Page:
We took a different route to the old city than we usually took, walking one street north of our previous choice. Many shops along the way, and many serving western food. We crossed the moat into the old city and found ourselves at Kat’s Cafe almost immediately after crossing. Crowd was there as well as price, so we decided to stay. By the time we left, the crowd had thinned significantly, so it turns out we arrived at the right time. We were seated

Common Sight in Chiang Mai

promptly and given time to view the large menu. Customer service is there as well, which is important to note because I found it few and far between in Bangkok. Slight discussion took place. The usual conversation of askingeach other what we might order, and then we ordered. Jo ordered the Chiang Mai Noodle and a Cantaloupe Smoothie, I ordered some kind of Curry that started with P and had peppers in the picture. We also ordered a Papaya Salad to share. The smoothie arrived first, followed by my dish, followed by the Papaya Salad, followed by Jo’s noodles. We dined, and we ate it all. Lunch of was good. Everything we ordered we were given the option of “spicy or medium,” and we ordered all three foods spicy (we were not given that option with the smoothie). My dish was the most spicy, followed by Jo’s noodles. With the Papaya Salad, I can’t describe that dish as spicy. When our food was finished we took our leave of Kat’s and walked across the street to a bookstore we had noticed while eating. Unknowingly, we walked into The Lost Bookstore. Oh boy.

Now, let it be known that the goods sold at this bookstore are of the kind I would expect to find back in North Beach, where long dead writers haunt the streets. Of course you can find classic novels on the shelves. You can find Kerouac too, and Burroughs. You can find books about drugs. You can go upstairs and find books in French, German, Dutch, and Spanish, or you can stay downstairs and find the small glass case of first editions and look through them, such as I did. You have a lot of options at The Lost Bookstore, and just based on their selection of books I am forced to call it one of the most, if not the most interesting bookstore I have ever stepped foot in. This bookstore I am speaking of is a necessity in this city. I would be unsurprised to speak with the keeper of time and have her tell me that TLBS is responsible for the direction Chiang Mai has developed. After all, the store has stood strong for 26 years. I know there is no such thing as coincidence, and although I am sure Chiang Mai was a cool place 26 years ago, it is most certainly more hip now. Make no mistake, TLBS has helped change the world. I saw it. I felt it. Okay, okay Chris we get it, you see all the cool stuff and we’re missing out by sitting at home! Ahh! but you haven’t even heard what’s best, is that I also meet all the cool people as well!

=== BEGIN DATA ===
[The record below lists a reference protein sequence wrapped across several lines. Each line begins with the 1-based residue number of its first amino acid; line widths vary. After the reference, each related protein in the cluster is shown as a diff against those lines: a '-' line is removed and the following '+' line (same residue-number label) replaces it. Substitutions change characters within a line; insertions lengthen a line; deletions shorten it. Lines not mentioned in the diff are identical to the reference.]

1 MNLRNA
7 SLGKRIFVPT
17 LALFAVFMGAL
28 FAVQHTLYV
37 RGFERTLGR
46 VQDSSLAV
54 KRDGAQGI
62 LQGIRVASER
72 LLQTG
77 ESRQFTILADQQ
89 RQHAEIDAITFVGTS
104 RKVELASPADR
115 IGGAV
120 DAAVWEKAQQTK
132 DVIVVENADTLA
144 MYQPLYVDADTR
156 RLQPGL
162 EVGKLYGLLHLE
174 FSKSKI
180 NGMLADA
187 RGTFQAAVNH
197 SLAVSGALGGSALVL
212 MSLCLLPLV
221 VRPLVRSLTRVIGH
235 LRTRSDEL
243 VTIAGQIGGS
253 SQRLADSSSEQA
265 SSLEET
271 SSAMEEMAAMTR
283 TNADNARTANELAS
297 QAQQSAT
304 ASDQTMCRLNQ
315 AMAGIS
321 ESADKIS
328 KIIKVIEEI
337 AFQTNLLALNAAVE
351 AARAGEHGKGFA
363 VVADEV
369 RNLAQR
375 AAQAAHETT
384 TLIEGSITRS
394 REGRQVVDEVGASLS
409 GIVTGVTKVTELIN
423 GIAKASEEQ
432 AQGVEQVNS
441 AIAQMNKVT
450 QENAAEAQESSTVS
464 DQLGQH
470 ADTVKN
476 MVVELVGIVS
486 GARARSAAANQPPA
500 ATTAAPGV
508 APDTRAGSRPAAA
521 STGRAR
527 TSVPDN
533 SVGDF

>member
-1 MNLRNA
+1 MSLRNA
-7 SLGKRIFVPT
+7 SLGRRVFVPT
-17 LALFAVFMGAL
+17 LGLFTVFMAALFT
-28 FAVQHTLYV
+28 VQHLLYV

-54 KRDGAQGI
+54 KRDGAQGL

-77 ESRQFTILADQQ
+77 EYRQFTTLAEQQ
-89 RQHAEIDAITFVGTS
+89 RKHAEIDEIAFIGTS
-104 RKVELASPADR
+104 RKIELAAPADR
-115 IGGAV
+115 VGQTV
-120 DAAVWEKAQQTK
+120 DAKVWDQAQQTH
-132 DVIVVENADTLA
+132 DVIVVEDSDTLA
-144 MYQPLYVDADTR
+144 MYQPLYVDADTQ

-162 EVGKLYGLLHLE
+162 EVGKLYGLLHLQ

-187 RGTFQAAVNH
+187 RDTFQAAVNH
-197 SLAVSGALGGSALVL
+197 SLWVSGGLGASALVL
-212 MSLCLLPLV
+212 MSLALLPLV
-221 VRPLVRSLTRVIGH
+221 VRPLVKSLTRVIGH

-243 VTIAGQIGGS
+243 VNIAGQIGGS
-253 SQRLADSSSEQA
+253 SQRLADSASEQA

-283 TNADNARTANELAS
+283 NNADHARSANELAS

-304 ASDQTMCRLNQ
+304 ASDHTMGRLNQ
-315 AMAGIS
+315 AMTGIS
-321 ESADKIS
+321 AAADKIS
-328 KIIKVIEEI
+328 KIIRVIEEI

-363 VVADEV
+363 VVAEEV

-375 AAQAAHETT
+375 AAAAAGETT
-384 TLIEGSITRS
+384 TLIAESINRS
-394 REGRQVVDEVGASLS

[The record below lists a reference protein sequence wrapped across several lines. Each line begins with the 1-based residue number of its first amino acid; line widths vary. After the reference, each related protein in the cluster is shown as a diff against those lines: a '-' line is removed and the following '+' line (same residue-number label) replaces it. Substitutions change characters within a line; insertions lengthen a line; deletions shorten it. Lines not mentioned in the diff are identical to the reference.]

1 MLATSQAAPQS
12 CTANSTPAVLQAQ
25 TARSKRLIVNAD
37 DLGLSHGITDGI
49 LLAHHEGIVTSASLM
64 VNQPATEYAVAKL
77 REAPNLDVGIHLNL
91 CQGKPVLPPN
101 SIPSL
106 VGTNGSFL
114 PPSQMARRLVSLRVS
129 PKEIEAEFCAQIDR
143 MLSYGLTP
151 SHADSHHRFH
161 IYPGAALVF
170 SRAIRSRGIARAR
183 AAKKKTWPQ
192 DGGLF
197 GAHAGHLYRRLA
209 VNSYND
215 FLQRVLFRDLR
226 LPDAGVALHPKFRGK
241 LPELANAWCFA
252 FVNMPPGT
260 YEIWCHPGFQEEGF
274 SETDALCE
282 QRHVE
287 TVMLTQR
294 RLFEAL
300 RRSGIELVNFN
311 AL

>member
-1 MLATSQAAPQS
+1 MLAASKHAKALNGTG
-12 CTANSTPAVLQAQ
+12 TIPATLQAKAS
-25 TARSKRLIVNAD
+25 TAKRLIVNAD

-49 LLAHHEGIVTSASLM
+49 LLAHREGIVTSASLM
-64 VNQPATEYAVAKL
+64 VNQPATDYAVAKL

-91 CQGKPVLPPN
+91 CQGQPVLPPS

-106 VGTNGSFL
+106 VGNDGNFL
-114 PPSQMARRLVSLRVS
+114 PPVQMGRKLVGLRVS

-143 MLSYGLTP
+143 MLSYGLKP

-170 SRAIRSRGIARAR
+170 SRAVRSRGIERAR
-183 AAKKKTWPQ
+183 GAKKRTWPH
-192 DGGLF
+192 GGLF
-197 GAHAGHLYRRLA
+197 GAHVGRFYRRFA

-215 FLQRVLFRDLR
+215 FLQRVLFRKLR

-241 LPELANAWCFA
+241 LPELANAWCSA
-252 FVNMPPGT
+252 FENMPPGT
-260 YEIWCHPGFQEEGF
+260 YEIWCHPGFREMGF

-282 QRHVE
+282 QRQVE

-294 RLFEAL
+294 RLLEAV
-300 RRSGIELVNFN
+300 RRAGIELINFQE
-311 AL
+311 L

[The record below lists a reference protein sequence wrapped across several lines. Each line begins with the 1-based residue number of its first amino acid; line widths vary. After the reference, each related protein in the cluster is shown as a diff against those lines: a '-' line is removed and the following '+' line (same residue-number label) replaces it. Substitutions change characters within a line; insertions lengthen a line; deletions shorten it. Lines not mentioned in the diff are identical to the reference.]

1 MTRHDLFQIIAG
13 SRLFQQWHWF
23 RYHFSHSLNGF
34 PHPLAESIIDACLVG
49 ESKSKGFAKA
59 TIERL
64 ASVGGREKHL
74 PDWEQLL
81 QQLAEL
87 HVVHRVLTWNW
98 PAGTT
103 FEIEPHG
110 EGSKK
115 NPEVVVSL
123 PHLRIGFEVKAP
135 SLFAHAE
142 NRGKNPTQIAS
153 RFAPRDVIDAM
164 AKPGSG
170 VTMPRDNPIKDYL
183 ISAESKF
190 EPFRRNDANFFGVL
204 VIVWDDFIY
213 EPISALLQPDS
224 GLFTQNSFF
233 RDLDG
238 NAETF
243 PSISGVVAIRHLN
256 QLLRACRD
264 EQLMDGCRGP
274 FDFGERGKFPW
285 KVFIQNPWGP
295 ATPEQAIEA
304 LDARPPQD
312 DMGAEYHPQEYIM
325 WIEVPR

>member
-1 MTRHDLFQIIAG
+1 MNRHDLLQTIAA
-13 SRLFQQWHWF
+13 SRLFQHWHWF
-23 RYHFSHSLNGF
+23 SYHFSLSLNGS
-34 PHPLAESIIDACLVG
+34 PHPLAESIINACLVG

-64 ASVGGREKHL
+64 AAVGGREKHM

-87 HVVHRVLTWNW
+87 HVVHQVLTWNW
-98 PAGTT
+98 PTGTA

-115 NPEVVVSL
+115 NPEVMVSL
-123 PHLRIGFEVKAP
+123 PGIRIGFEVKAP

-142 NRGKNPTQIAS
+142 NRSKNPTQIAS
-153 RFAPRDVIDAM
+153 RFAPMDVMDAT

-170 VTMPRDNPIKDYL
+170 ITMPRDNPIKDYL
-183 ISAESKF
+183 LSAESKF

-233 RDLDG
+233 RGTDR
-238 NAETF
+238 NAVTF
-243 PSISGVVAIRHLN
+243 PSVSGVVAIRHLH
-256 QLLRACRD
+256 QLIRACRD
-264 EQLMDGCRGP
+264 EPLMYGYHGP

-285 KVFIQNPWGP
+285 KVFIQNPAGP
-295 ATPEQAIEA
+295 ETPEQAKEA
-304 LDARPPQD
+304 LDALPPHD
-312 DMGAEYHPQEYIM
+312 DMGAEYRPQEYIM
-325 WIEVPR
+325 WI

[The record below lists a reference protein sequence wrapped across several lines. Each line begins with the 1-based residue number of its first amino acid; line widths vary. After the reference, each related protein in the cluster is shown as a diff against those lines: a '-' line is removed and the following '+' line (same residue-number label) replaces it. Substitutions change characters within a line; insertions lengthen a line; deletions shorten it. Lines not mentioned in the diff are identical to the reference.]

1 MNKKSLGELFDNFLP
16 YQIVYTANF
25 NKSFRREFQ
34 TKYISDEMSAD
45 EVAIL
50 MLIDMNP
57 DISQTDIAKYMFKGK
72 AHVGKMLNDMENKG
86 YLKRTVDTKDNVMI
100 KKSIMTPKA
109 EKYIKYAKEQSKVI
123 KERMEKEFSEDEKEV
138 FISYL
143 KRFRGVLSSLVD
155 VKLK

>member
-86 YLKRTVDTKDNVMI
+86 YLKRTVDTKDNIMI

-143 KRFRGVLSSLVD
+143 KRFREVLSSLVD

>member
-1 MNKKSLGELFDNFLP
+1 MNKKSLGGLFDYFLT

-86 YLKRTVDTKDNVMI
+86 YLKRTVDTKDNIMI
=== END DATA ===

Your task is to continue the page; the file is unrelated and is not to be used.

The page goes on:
The gentleman who owns the bookstore struck me immediately with his character. I first asked him if he was the owner, following up with the question of could I film in the store.”As much as one can own anything in life,” he replied to the first question. It took me a second to soak in the statement fully. To the second question he said “no,” and specified his reason with respectable and necessary retort. I did not film, and honestly there is no reason to film. It’s books. Books change things. It’s what I am trying to do, in fact, and so to say I don’t understand the subtleties of a well written bit of text would be wrong. To say I sometimes forget my place, now that would be correct. So I didn’t film, but I did browse. I talked to the owner of the shop only little in the time I was there. He was busy, and it seemed wrong to disturb him. We did exchange a few words, and I was dumbfounded to find myself admitting that everything which left his mouth dripped with wisdom…so much so that in describing it, I am forced to be cliché. Jo and I spent a while in the shop, perusing both floors and eventually Jo decided to purchase one book. We went to the register. She paid. He departed us with a bit more wisdom, the most important piece…and then he gave me a fucking look. He gave me a look out of the corner of his eye the likes of which is burned into my retinas and I will not forget the look, much less the phrase. So after a morning where I had published an article citing my interests in moving onto the next step of things, I was forced to really think about what I am doing. I will leave it at that.

Chris